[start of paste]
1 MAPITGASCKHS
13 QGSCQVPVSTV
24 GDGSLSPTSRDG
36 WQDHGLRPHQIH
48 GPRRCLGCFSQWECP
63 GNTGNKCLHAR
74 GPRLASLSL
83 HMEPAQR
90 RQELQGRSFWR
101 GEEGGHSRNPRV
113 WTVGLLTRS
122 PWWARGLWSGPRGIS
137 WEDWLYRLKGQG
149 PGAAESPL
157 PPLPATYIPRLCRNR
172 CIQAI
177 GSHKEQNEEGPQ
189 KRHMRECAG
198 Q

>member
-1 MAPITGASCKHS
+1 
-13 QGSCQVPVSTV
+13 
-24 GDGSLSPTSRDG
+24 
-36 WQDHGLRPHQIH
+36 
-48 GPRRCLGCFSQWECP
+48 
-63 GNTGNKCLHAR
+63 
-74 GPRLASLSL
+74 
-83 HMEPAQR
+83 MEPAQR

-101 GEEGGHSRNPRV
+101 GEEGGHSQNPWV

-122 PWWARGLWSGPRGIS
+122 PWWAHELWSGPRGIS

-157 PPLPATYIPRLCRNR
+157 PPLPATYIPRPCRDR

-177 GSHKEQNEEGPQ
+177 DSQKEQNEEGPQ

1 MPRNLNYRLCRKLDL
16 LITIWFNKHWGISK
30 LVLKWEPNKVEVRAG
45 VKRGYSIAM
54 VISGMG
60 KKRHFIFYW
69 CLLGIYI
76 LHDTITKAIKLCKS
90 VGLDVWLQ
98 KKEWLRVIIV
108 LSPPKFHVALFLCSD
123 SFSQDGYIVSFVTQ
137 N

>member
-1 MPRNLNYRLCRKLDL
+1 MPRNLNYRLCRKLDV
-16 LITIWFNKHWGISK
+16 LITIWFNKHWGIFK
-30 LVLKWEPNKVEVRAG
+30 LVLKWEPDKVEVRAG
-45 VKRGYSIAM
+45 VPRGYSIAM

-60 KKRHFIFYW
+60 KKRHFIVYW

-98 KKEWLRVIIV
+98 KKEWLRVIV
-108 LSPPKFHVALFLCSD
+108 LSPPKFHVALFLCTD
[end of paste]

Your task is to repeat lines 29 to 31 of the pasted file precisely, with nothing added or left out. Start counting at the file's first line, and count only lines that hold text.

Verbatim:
-48 GPRRCLGCFSQWECP
+48 
-63 GNTGNKCLHAR